"Hines' ascension into a prominent role is just one example of how 14th-ranked Ohio State (3-1) has altered its defense to try and get more speed on the field."

You would think that even if the writer doesn't know the difference, the editor should have. There are a lot of other common errors that can rob sentences of meaning. There's also a very useful catalogue of those errors on the Washington State University web site.

Monday, September 22, 2008

In case you missed it the first time

Here's today's redundancy gem from another article I'm editing:

Ongoing clinical trials are being conducted . . .

I hate it when you're conducting trials that have stopped.

Friday, September 19, 2008

What It's Like To Be an Editor

I'm a good editor.
  • I know I am because my writers win awards.
  • I know I am because I see multiple requests for reprints of articles I publish in the magazine I edit.
  • I know I am because my writers tell me they appreciate the edits I made.
  • I know I am because I can tell a writer what to do to make a story better and expect to get a better story.
  • I know I am because other editors tell me I'm good.
  • I know I am because I look on line or look in a catalogue and there's a book I edited. The writer gets the credit, as it should be.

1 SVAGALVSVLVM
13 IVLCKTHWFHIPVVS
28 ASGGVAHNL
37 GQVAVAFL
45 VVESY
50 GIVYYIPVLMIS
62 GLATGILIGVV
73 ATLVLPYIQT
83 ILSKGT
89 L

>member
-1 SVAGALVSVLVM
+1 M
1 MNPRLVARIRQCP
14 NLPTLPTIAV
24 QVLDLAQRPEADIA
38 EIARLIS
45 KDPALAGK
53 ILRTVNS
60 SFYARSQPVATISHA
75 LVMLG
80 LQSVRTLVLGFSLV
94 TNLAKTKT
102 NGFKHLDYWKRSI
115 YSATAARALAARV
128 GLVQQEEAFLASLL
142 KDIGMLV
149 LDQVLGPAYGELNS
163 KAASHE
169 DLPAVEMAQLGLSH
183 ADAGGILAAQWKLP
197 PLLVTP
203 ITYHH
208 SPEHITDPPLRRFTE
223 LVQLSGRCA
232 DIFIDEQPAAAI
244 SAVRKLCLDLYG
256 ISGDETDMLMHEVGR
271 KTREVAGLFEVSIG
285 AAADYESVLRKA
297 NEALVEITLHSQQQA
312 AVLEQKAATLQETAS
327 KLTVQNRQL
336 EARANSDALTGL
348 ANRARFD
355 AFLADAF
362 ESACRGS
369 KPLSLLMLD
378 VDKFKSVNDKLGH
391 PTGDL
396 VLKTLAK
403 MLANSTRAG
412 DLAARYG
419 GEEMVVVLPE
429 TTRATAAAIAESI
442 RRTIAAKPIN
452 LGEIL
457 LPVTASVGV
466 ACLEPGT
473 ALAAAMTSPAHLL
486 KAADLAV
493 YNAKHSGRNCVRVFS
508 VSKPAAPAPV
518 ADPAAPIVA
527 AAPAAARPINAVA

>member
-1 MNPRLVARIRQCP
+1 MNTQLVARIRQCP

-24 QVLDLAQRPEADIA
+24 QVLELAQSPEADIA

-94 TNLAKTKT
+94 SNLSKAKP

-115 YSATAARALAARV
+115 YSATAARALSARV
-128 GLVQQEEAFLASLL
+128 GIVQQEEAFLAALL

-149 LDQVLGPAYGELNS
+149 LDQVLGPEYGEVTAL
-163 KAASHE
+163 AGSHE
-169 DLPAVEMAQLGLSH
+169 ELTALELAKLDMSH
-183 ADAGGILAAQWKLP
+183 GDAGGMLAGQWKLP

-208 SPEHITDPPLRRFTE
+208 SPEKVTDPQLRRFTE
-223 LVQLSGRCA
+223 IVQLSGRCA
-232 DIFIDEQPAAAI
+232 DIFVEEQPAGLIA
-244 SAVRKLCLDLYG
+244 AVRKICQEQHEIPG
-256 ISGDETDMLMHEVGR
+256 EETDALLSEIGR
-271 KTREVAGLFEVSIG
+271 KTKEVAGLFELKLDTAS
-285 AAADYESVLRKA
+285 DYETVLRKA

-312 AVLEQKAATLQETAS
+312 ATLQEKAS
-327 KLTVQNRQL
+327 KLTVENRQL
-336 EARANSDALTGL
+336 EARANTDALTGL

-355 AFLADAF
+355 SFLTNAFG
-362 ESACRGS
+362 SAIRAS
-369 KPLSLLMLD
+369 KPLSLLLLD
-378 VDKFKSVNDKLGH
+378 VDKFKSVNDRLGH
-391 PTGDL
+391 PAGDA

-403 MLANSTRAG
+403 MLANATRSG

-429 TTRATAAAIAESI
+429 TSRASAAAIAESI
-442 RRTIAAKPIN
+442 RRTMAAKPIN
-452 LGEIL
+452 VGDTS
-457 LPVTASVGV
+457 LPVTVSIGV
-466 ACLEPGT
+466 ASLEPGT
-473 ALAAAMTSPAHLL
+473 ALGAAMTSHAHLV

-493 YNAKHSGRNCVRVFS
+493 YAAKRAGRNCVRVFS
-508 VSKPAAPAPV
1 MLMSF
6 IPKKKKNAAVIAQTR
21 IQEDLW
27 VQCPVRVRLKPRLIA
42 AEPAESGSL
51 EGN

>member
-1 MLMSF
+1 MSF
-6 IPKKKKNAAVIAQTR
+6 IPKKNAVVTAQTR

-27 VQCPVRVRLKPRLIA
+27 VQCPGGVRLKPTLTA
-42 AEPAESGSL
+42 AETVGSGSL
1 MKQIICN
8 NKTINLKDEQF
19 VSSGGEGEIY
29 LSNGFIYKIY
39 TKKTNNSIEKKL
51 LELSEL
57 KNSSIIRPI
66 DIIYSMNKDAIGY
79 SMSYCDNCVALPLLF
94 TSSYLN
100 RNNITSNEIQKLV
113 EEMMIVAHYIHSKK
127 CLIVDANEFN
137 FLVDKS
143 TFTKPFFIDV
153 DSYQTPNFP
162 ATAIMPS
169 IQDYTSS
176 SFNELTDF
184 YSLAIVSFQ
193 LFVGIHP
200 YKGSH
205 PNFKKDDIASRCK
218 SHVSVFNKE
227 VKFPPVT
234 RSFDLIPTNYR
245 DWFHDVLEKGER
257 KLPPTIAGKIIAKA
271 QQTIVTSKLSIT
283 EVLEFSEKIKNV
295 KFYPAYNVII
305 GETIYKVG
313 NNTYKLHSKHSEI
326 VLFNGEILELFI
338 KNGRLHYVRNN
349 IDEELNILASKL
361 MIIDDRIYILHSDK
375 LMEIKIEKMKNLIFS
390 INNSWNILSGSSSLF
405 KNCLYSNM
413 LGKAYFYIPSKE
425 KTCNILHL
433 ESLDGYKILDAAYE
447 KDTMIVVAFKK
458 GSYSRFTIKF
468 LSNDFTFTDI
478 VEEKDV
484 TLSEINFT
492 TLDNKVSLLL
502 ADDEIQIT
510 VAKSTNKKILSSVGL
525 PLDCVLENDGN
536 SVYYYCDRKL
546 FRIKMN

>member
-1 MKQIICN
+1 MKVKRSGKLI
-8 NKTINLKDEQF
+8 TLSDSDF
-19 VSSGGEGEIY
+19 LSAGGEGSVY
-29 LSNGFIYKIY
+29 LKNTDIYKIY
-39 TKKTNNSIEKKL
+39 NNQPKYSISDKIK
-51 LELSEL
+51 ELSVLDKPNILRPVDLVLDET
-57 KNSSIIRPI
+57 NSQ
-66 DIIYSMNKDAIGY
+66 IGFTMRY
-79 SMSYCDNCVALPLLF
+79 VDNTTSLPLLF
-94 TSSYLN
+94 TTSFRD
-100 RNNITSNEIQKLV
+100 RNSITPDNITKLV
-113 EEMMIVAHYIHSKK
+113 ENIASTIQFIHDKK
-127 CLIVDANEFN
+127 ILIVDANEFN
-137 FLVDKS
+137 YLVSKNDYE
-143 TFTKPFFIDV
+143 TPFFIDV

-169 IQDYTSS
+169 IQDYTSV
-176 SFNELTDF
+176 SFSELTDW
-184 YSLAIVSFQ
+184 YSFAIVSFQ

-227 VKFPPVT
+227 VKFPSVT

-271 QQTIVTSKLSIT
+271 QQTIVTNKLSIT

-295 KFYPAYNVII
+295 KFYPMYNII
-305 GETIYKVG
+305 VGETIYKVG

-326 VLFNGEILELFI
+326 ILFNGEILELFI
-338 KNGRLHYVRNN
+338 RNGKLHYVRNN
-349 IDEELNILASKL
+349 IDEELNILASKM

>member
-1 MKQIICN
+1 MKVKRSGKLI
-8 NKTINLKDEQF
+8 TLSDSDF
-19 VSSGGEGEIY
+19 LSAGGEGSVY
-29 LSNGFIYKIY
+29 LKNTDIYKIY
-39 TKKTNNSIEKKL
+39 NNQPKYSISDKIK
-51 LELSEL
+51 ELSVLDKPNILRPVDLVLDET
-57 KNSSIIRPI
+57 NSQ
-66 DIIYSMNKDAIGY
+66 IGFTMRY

• I know I am because for the most part, I'm invisible.

Wednesday, September 17, 2008

More Words I Don't Like

Language should be organic. It should be allowed to evolve naturally without the imposition of artificial "rules of rightness." That being said, good language, like a good garden, is planned or laid out with an eye always toward healthy standards. Some people use phrases -- like others toss chemicals on plants -- without thinking of the harm they're doing. Having said that, I want to to point out that certain phrases have no real purpose in a sentence:

That being said; having said that; after saying that ...

I have several writers whose work I've been editing for a project who seem to use some variation of "that being said" in almost every article, and sometimes multiple times in the same article. I hear correspondents and analysts on TV use some variation of that phrase to help them move to the next point. It's verbage. It's used without thinking, and the way you teach student writers not to use cliches is to help them be aware that when there is no thought on the part of the writer, there is no thought in the reader.